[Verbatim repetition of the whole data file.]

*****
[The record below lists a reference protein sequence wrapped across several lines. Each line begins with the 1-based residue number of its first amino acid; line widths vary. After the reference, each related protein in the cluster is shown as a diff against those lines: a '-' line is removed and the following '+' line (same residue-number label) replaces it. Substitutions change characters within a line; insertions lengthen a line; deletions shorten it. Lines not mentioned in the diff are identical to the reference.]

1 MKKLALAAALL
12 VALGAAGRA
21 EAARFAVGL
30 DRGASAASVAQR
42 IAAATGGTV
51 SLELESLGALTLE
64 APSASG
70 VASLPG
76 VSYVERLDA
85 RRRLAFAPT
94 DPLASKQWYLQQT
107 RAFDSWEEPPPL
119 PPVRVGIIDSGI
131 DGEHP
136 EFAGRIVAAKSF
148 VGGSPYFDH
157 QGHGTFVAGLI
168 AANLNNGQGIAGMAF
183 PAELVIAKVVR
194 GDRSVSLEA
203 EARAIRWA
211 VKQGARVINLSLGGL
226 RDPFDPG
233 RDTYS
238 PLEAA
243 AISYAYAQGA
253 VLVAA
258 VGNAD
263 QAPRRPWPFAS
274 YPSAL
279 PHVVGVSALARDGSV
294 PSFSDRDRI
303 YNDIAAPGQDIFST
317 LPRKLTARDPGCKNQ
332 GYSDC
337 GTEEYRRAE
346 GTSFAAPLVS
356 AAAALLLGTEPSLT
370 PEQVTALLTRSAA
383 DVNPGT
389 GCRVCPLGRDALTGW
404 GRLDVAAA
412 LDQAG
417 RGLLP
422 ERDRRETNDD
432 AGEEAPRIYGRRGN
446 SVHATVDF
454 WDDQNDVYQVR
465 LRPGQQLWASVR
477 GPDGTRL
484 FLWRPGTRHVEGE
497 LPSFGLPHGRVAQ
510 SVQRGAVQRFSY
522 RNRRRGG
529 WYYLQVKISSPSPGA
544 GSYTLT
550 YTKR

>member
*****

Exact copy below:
[The record below lists a reference protein sequence wrapped across several lines. Each line begins with the 1-based residue number of its first amino acid; line widths vary. After the reference, each related protein in the cluster is shown as a diff against those lines: a '-' line is removed and the following '+' line (same residue-number label) replaces it. Substitutions change characters within a line; insertions lengthen a line; deletions shorten it. Lines not mentioned in the diff are identical to the reference.]

1 MKKLALAAALL
12 VALGAAGRA
21 EAARFAVGL
30 DRGASAASVAQR
42 IAAATGGTV
51 SLELESLGALTLE
64 APSASG
70 VASLPG
76 VSYVERLDA
85 RRRLAFAPT
94 DPLASKQWYLQQT
107 RAFDSWEEPPPL
119 PPVRVGIIDSGI
131 DGEHP
136 EFAGRIVAAKSF
148 VGGSPYFDH
157 QGHGTFVAGLI
168 AANLNNGQGIAGMAF
183 PAELVIAKVVR
194 GDRSVSLEA
203 EARAIRWA
211 VKQGARVINLSLGGL
226 RDPFDPG
233 RDTYS
238 PLEAA
243 AISYAYAQGA
253 VLVAA
258 VGNAD
263 QAPRRPWPFAS
274 YPSAL
279 PHVVGVSALARDGSV
294 PSFSDRDRI
303 YNDIAAPGQDIFST
317 LPRKLTARDPGCKNQ
332 GYSDC
337 GTEEYRRAE
346 GTSFAAPLVS
356 AAAALLLGTEPSLT
370 PEQVTALLTRSAA
383 DVNPGT
389 GCRVCPLGRDALTGW
404 GRLDVAAA
412 LDQAG
417 RGLLP
422 ERDRRETNDD
432 AGEEAPRIYGRRGN
446 SVHATVDF
454 WDDQNDVYQVR
465 LRPGQQLWASVR
477 GPDGTRL
484 FLWRPGTRHVEGE
497 LPSFGLPHGRVAQ
510 SVQRGAVQRFSY
522 RNRRRGG
529 WYYLQVKISSPSPGA
544 GSYTLT
550 YTKR

>member